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  • Writer's pictureDr Josh Bonine DC

TRAUMATIC BRAIN INJURY AND WHIPLASH

TRAUMATIC BRAIN INJURY AND WHIPLASH


My favorite TV show on earth is called "Seal Team". It involves a main character who deals with breacher syndrome, a known issue in military soldiers who have dealt with multiple TBI's. Many of the attitudes towards treating TBI are on full display in this show, even to the most recent season finale (I won't ruin it for you, don't worry). There seems to be an automatic shy ignorance to the effects of this most detrimental condition. Many people in authority roles have shifted blame and claimed "out of sight, out of mind" as they shuffle people around and move on to their next mission......only one problem with that. TBI is a very serious condition (see movie "Concussion" with Will Smith) and it needs to be treated as such following a motor vehicle crash. The more feeble a person tends to be, the higher risk they tend to be. But, even the strongest of us (even a NAVY SEAL!) have to deal with the devastating effects of TBI.


Brain Bleeding In many cases, the head does not have to contact a stationary object to produce Traumatic Brain Injury (TBI). Often times, the shearing forces that occur during whiplash are significant enough to produce separation of nerve endings in the brain. This is also called Axonal Shearing or Diffuse Axonal Injury (DAI) and results in symptoms such as pain, memory loss, seizures and coma. DAI has two components; one is immediate and the second delayed, resulting from nerve damage from chemicals released at the first stage. DAI has no correlation to bleeding of the brain or skull fractures. A study published in the Journal of Neurotrauma, stated that victims should be imaged within 2 weeks post trauma, as the damage in the acute phase is most useful for prognostic value. Marquez De La Planta et al. (2007) stated that, “…in DAI CT is usually normal or reveals only small deep (shear) hemorrhages. Magnetic resonance (MR) imaging is recommended in these situations, as MR is significantly more sensitive to axonal shear injuries than CT” (p. 592). When trauma victims are demonstrating symptoms of DAI, it is imperative they receive an accurate diagnosis through MRI of the Brain.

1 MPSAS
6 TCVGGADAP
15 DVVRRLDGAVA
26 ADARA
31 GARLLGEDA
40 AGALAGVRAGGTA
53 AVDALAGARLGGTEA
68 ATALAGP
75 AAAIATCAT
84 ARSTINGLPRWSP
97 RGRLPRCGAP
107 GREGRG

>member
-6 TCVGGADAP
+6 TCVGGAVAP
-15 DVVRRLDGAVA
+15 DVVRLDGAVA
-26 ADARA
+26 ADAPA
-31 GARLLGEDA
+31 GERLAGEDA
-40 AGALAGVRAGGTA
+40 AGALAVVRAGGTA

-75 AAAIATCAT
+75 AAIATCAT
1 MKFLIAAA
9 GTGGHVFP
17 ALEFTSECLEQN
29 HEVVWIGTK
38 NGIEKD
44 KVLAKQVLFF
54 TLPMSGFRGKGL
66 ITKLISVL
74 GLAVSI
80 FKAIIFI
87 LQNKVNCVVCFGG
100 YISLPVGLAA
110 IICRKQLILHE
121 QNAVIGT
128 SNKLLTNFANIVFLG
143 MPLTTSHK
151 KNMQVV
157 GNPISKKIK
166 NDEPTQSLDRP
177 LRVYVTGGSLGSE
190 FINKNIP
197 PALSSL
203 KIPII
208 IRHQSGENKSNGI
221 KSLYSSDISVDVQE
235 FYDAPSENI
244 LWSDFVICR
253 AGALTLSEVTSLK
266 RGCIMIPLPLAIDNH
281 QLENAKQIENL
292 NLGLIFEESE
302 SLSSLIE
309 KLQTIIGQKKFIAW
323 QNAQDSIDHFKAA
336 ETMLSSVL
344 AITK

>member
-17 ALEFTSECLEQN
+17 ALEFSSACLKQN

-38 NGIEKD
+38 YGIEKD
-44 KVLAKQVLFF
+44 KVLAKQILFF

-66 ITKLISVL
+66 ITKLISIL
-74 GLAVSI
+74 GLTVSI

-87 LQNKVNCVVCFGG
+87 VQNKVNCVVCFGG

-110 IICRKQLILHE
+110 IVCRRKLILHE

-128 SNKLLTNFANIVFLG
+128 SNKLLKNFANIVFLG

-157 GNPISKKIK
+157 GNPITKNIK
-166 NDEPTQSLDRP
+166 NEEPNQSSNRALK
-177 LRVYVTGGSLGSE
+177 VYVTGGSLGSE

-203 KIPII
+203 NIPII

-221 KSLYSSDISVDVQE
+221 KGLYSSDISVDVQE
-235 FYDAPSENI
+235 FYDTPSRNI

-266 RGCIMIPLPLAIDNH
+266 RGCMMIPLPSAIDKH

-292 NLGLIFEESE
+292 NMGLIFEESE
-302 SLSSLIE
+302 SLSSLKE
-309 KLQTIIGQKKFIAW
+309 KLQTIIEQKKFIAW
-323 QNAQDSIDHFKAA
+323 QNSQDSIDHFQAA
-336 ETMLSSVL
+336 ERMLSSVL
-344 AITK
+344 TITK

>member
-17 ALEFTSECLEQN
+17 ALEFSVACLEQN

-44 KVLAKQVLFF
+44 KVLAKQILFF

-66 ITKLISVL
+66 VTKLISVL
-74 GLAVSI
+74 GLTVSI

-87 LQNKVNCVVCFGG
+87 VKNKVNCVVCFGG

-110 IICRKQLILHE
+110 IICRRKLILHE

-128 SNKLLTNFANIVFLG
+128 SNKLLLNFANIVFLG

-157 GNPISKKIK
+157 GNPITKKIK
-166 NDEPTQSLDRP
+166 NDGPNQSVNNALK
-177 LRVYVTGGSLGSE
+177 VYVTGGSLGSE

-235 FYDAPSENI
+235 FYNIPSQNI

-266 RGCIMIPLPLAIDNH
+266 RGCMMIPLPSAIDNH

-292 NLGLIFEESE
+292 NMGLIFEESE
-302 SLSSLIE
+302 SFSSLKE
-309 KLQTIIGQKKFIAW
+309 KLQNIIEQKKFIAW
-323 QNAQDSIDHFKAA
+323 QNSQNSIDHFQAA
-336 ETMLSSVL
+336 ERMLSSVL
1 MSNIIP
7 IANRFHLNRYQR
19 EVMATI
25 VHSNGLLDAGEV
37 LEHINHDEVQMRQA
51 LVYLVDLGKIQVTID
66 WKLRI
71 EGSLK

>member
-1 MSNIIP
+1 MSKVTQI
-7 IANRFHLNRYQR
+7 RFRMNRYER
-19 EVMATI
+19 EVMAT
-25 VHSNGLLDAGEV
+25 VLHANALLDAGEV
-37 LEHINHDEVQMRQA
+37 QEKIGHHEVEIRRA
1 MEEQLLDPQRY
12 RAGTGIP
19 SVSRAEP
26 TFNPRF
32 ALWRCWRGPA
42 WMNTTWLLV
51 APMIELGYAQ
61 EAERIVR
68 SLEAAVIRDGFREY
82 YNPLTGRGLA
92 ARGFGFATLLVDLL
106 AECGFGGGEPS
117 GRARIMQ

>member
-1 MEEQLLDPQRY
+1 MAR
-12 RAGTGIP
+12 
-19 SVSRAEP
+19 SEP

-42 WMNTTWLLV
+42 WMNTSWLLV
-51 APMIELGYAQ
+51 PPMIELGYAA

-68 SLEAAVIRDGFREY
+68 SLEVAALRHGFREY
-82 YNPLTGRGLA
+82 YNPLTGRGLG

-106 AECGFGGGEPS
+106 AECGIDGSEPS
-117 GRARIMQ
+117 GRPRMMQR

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Reference:


Bryans, R., Descarreaux, M., Duranleau, M., Marcoux, H., Potter, B., Ruegg, R.,...White, E. (2011). Evidence-based guidelines for the chiropractic treatment of adults with headache. Journal of Manipulative and Physiological Therapeutics, 34(5), 274-289.


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